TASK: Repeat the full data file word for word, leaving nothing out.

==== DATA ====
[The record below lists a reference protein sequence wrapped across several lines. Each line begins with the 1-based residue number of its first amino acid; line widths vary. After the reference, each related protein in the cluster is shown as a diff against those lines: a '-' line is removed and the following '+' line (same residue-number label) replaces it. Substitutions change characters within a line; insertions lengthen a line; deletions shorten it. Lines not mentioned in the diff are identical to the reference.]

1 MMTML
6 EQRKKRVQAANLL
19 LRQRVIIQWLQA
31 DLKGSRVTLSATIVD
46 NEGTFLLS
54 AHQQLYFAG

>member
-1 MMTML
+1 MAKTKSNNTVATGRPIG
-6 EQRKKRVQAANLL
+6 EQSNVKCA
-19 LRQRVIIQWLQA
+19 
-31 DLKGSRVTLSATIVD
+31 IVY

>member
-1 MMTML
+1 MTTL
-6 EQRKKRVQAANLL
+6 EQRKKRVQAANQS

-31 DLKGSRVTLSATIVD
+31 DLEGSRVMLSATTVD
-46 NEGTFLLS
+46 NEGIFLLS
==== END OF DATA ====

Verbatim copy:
[The record below lists a reference protein sequence wrapped across several lines. Each line begins with the 1-based residue number of its first amino acid; line widths vary. After the reference, each related protein in the cluster is shown as a diff against those lines: a '-' line is removed and the following '+' line (same residue-number label) replaces it. Substitutions change characters within a line; insertions lengthen a line; deletions shorten it. Lines not mentioned in the diff are identical to the reference.]

1 MMTML
6 EQRKKRVQAANLL
19 LRQRVIIQWLQA
31 DLKGSRVTLSATIVD
46 NEGTFLLS
54 AHQQLYFAG

>member
-1 MMTML
+1 MAKTKSNNTVATGRPIG
-6 EQRKKRVQAANLL
+6 EQSNVKCA
-19 LRQRVIIQWLQA
+19 
-31 DLKGSRVTLSATIVD
+31 IVY

>member
-1 MMTML
+1 MTTL
-6 EQRKKRVQAANLL
+6 EQRKKRVQAANQS

-31 DLKGSRVTLSATIVD
+31 DLEGSRVMLSATTVD
-46 NEGTFLLS
+46 NEGIFLLS